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I'm not sure I understand the concept. It is still a liquid, isn't it? Seems like an expensive alternative to regular coolant/water 50-50 mix.
 

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Discussion Starter #3
claims it last forever , no problems from water like erosion , water pump lasts longer , aluminum rad never corodes etc..... and it does not pressurize the cooling system ....
 

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The not pressurizing is a big selling point, it also has a much higher boiling point. It doesn't cool as well as water/antifreeze, so your engine will run hotter, but it can get much hotter than water before it boils, so it keeps working.

Here is a very hot test of the stuff.
https://www.youtube.com/watch?v=VkNz-ANfUkc

I'm not sold yet, but it does seem good. One thing that puts me off is that you can get coolant anywhere/use water in a pinch, whereas this stuff you kinda have to order and mixing it with water isn't the greatest.
 

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" the Arctic grade coolant is good to -60° instead of -40°"

Somehow I don't see myself ever needing that. The fact it doesn't corrode sounds like a benefit.
 

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I used to use it for track days. It doesn't make a slick spot it you crash and spill coolant. Didn't see any difference in performance.
 

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The Evans coolant SDS states it is 80 to 85% Ethylene glycol AKA hazardous stuff. Propylene glycol is the other common type glycol and is vegetable oil based. Environmentally safer but slippery on the track.

I'd bet that "waterless" coolant is 100% waterless. I have bough 10's of thousands of glycol for use as freeze protection in piping systems. You pick either ethylene or propylene base at a given concentration. To get to the concentration it is diluted with water and corrosion inhibitors to protect the metals in the system.

Straight 100% "antifreeze" aka glycol is technically waterless. Glycol does lower freeze point and raise boiling point but it also does not add or reject heat as efficiently as water and that is one reason it is diluted.
 

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has anyone experience with waterless coolant like this evans stuff

Evans Coolant EC72064 Powersports Waterless Engine Coolant, 64 fl. oz. | eBay

is it any good ?
I had my valves last checked at 32,000 miles (1st check at 23,000) by my dealer who I have used for the last 35+ years. The mechanic who did my valves has been there 22+ years and is very meticulous. I asked him to change out my cooling system Fluid for me while it was all apart. I asked him what he thought of the Evans Waterless Coolant and he was very much in favor of it. The service manager who I have known 35+ years also recommended it.

By the way the valves were all perfect 8's & 10's. He filled out my valve map to record all as found and as left dimensions. He also came out when it was disassembled so I could see for myself the condition of all the internals.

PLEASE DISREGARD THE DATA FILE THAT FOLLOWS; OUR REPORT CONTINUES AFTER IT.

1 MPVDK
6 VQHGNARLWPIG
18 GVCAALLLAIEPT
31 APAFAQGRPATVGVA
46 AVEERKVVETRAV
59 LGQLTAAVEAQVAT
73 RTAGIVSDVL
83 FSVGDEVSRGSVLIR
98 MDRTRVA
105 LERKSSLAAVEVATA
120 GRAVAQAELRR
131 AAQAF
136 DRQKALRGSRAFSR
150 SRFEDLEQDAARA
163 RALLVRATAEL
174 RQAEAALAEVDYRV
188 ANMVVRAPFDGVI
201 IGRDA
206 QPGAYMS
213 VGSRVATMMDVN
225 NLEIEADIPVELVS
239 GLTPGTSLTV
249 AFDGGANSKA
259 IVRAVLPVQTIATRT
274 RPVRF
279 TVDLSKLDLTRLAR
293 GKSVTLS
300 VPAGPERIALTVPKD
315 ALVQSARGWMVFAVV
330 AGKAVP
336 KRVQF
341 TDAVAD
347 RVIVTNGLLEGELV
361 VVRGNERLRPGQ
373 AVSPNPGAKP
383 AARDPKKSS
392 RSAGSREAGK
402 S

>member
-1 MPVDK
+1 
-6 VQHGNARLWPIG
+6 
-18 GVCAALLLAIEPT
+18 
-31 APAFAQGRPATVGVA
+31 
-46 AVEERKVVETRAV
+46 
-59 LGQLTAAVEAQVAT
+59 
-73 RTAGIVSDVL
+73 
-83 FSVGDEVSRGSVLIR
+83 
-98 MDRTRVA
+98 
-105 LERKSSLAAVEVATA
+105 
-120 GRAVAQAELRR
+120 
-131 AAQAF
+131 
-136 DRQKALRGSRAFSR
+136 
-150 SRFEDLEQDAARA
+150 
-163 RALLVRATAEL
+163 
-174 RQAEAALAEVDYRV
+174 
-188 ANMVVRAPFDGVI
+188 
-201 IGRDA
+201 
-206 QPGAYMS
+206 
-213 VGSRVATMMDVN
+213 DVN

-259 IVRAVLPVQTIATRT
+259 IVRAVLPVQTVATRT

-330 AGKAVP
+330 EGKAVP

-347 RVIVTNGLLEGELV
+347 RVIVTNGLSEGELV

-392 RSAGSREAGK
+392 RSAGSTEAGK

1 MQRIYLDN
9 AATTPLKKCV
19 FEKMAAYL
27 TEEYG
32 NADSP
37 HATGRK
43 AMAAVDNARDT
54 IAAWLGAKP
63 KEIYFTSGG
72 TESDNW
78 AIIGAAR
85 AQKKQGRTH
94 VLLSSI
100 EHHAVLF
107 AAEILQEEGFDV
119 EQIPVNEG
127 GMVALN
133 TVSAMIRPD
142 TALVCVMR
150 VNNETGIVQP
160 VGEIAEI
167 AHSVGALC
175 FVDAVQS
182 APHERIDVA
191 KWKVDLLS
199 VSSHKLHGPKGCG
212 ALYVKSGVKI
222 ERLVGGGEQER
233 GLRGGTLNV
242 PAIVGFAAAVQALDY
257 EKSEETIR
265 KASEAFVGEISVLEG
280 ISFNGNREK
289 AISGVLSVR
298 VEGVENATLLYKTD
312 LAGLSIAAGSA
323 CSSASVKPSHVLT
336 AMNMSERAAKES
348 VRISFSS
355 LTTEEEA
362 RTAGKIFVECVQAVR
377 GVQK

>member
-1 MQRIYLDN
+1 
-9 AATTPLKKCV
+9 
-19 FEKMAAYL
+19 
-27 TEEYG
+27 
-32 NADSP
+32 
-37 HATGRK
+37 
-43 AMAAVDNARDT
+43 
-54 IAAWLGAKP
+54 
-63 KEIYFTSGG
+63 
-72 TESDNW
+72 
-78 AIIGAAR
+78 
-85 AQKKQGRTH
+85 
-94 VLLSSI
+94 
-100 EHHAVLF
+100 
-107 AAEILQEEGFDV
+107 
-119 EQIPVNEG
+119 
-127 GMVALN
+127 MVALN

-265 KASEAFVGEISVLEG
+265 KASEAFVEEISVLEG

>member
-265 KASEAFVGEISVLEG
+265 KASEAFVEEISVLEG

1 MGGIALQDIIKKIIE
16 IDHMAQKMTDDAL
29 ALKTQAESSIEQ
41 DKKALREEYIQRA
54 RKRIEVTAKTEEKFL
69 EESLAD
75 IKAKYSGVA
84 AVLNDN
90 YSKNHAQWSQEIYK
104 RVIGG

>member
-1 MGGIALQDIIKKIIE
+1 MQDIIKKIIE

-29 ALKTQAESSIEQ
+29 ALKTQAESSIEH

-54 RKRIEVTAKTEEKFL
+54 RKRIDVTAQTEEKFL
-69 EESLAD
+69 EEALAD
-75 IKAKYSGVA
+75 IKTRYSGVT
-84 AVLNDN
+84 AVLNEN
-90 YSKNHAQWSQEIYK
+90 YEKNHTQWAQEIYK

I'm now at almost 38K. The temp gauge has never been past 3 bars even on 100+ degree f days. No liquid seepage anywhere. Fluid level never moved. There is no pressure in the system and you can remove the cap without fear of getting scalded. There is no(zero) water in the Evans so no corrosion in any fluid passages of the this all aluminum engine. That is a huge advantage. I am very pleased with the Evans Waterless Coolant.
 

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" I will be using 0w-xx oil as well"

Unless it's a winter ride I don't think Arctic oil values will make that much difference.
i rode in 10 degree Texas temps with 20-50 Castrol in my BMW's never had a problem.
That's the problem with cross country touring, many temps and conditions on a daily basis.
most oils are up to providing protection and lubrication for your engine.
 

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" I will be using 0w-xx oil as well"

Unless it's a winter ride I don't think Arctic oil values will make that much difference.
i rode in 10 degree Texas temps with 20-50 Castrol in my BMW's never had a problem.
That's the problem with cross country touring, many temps and conditions on a daily basis.
most oils are up to providing protection and lubrication for your engine.
I tried to go for a ride once @ -25°, with 10w40, just wouldn't crank fast enuf, warmed it up with my salamander heater, by the time I got it started, it was only -12°. normally my bike is parked in my heated basement, but I have to be concerned with starts when I am travelling

Rotella makes a 0w40 synthetic, readily available in Canada and Alaska, and harder to find in the lower 48

oil, antifreeze, and a few extra CCA in the battery are my biggest concerns
 

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FWIW, I ran Engine Ice in my race quad this season for 1.5hr harescramble races. A couple of races were in the upper 80's, low 90's and I did not have any issues. My only hesitation to running it in my Strom would be availability in case I needed some in BFE America.
 
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